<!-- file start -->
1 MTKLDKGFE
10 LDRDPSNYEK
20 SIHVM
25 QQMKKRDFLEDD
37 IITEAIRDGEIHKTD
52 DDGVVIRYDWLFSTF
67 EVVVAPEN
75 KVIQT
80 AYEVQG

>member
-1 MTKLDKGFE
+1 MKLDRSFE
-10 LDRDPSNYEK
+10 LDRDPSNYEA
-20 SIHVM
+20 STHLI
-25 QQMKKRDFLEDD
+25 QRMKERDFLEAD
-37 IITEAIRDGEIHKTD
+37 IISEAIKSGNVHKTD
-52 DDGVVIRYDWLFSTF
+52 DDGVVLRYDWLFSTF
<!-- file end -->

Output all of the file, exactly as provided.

1 MTKLDKGFE
10 LDRDPSNYEK
20 SIHVM
25 QQMKKRDFLEDD
37 IITEAIRDGEIHKTD
52 DDGVVIRYDWLFSTF
67 EVVVAPEN
75 KVIQT
80 AYEVQG

>member
-1 MTKLDKGFE
+1 MKLDRSFE
-10 LDRDPSNYEK
+10 LDRDPSNYEA
-20 SIHVM
+20 STHLI
-25 QQMKKRDFLEDD
+25 QRMKERDFLEAD
-37 IITEAIRDGEIHKTD
+37 IISEAIKSGNVHKTD
-52 DDGVVIRYDWLFSTF
+52 DDGVVLRYDWLFSTF